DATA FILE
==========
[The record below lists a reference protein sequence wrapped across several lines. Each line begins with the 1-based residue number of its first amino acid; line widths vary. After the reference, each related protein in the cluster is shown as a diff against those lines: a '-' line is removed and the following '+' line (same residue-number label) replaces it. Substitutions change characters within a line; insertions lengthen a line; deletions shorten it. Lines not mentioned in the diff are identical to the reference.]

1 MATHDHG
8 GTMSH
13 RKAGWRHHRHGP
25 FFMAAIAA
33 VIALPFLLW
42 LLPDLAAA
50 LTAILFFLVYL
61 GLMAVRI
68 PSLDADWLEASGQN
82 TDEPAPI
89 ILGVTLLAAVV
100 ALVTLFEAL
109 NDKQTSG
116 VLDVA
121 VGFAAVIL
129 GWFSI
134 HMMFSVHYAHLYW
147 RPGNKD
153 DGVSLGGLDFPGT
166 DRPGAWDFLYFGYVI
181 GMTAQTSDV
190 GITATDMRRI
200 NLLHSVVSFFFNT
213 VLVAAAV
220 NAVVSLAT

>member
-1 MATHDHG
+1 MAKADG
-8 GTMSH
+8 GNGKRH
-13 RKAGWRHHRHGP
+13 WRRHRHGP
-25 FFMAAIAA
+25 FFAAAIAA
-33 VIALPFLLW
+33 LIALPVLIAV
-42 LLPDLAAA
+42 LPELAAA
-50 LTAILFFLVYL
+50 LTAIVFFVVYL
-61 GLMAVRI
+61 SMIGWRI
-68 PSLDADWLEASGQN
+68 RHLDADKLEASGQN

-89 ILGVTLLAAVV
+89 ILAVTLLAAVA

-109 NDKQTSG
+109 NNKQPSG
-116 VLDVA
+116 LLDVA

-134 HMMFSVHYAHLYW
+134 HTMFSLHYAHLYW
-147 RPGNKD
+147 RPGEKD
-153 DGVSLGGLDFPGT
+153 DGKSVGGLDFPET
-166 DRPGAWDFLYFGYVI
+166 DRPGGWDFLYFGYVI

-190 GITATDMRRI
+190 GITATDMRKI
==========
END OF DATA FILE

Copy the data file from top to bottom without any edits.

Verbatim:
[The record below lists a reference protein sequence wrapped across several lines. Each line begins with the 1-based residue number of its first amino acid; line widths vary. After the reference, each related protein in the cluster is shown as a diff against those lines: a '-' line is removed and the following '+' line (same residue-number label) replaces it. Substitutions change characters within a line; insertions lengthen a line; deletions shorten it. Lines not mentioned in the diff are identical to the reference.]

1 MATHDHG
8 GTMSH
13 RKAGWRHHRHGP
25 FFMAAIAA
33 VIALPFLLW
42 LLPDLAAA
50 LTAILFFLVYL
61 GLMAVRI
68 PSLDADWLEASGQN
82 TDEPAPI
89 ILGVTLLAAVV
100 ALVTLFEAL
109 NDKQTSG
116 VLDVA
121 VGFAAVIL
129 GWFSI
134 HMMFSVHYAHLYW
147 RPGNKD
153 DGVSLGGLDFPGT
166 DRPGAWDFLYFGYVI
181 GMTAQTSDV
190 GITATDMRRI
200 NLLHSVVSFFFNT
213 VLVAAAV
220 NAVVSLAT

>member
-1 MATHDHG
+1 MAKADG
-8 GTMSH
+8 GNGKRH
-13 RKAGWRHHRHGP
+13 WRRHRHGP
-25 FFMAAIAA
+25 FFAAAIAA
-33 VIALPFLLW
+33 LIALPVLIAV
-42 LLPDLAAA
+42 LPELAAA
-50 LTAILFFLVYL
+50 LTAIVFFVVYL
-61 GLMAVRI
+61 SMIGWRI
-68 PSLDADWLEASGQN
+68 RHLDADKLEASGQN

-89 ILGVTLLAAVV
+89 ILAVTLLAAVA

-109 NDKQTSG
+109 NNKQPSG
-116 VLDVA
+116 LLDVA

-134 HMMFSVHYAHLYW
+134 HTMFSLHYAHLYW
-147 RPGNKD
+147 RPGEKD
-153 DGVSLGGLDFPGT
+153 DGKSVGGLDFPET
-166 DRPGAWDFLYFGYVI
+166 DRPGGWDFLYFGYVI

-190 GITATDMRRI
+190 GITATDMRKI